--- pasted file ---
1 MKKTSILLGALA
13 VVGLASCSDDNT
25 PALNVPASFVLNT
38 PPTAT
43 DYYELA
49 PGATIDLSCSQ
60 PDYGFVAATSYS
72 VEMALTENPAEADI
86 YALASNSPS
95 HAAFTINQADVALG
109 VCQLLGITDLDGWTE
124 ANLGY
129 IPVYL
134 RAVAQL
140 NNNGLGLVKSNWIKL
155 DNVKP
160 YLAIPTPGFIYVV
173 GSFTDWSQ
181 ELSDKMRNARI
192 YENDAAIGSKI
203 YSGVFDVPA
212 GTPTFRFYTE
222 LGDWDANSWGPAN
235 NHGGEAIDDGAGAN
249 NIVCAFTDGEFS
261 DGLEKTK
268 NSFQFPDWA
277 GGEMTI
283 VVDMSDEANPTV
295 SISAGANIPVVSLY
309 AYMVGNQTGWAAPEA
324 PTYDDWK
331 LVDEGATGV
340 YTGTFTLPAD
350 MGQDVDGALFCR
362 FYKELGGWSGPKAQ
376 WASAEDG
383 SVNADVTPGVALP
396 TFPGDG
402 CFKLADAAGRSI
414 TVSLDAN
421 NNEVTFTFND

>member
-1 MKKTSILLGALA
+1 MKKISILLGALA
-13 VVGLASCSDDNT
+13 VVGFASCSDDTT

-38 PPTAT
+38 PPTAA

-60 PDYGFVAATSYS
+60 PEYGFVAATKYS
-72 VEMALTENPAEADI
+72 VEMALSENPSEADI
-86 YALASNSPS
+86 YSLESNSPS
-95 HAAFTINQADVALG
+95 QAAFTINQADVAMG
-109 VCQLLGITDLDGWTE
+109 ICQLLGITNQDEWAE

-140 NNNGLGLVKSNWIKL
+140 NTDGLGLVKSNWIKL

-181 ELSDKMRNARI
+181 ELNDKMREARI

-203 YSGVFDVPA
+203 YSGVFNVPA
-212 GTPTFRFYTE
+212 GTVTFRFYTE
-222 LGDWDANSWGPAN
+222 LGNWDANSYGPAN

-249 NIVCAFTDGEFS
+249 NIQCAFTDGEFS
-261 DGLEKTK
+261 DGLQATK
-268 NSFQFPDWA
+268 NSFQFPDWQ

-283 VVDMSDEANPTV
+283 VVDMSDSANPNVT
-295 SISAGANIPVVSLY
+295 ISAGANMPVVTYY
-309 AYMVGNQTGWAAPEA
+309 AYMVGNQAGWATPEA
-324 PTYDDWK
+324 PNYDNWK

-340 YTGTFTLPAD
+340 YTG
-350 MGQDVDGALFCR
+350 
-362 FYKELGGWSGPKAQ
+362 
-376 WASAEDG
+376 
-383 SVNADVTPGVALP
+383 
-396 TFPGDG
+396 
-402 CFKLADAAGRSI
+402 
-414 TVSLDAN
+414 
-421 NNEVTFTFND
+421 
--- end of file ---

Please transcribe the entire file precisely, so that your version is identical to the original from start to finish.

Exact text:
1 MKKTSILLGALA
13 VVGLASCSDDNT
25 PALNVPASFVLNT
38 PPTAT
43 DYYELA
49 PGATIDLSCSQ
60 PDYGFVAATSYS
72 VEMALTENPAEADI
86 YALASNSPS
95 HAAFTINQADVALG
109 VCQLLGITDLDGWTE
124 ANLGY
129 IPVYL
134 RAVAQL
140 NNNGLGLVKSNWIKL
155 DNVKP
160 YLAIPTPGFIYVV
173 GSFTDWSQ
181 ELSDKMRNARI
192 YENDAAIGSKI
203 YSGVFDVPA
212 GTPTFRFYTE
222 LGDWDANSWGPAN
235 NHGGEAIDDGAGAN
249 NIVCAFTDGEFS
261 DGLEKTK
268 NSFQFPDWA
277 GGEMTI
283 VVDMSDEANPTV
295 SISAGANIPVVSLY
309 AYMVGNQTGWAAPEA
324 PTYDDWK
331 LVDEGATGV
340 YTGTFTLPAD
350 MGQDVDGALFCR
362 FYKELGGWSGPKAQ
376 WASAEDG
383 SVNADVTPGVALP
396 TFPGDG
402 CFKLADAAGRSI
414 TVSLDAN
421 NNEVTFTFND

>member
-1 MKKTSILLGALA
+1 MKKISILLGALA
-13 VVGLASCSDDNT
+13 VVGFASCSDDTT

-38 PPTAT
+38 PPTAA

-60 PDYGFVAATSYS
+60 PEYGFVAATKYS
-72 VEMALTENPAEADI
+72 VEMALSENPSEADI
-86 YALASNSPS
+86 YSLESNSPS
-95 HAAFTINQADVALG
+95 QAAFTINQADVAMG
-109 VCQLLGITDLDGWTE
+109 ICQLLGITNQDEWAE

-140 NNNGLGLVKSNWIKL
+140 NTDGLGLVKSNWIKL

-181 ELSDKMRNARI
+181 ELNDKMREARI

-203 YSGVFDVPA
+203 YSGVFNVPA
-212 GTPTFRFYTE
+212 GTVTFRFYTE
-222 LGDWDANSWGPAN
+222 LGNWDANSYGPAN

-249 NIVCAFTDGEFS
+249 NIQCAFTDGEFS
-261 DGLEKTK
+261 DGLQATK
-268 NSFQFPDWA
+268 NSFQFPDWQ

-283 VVDMSDEANPTV
+283 VVDMSDSANPNVT
-295 SISAGANIPVVSLY
+295 ISAGANMPVVTYY
-309 AYMVGNQTGWAAPEA
+309 AYMVGNQAGWATPEA
-324 PTYDDWK
+324 PNYDNWK

-340 YTGTFTLPAD
+340 YTG
-350 MGQDVDGALFCR
+350 
-362 FYKELGGWSGPKAQ
+362 
-376 WASAEDG
+376 
-383 SVNADVTPGVALP
+383 
-396 TFPGDG
+396 
-402 CFKLADAAGRSI
+402 
-414 TVSLDAN
+414 
-421 NNEVTFTFND
+421 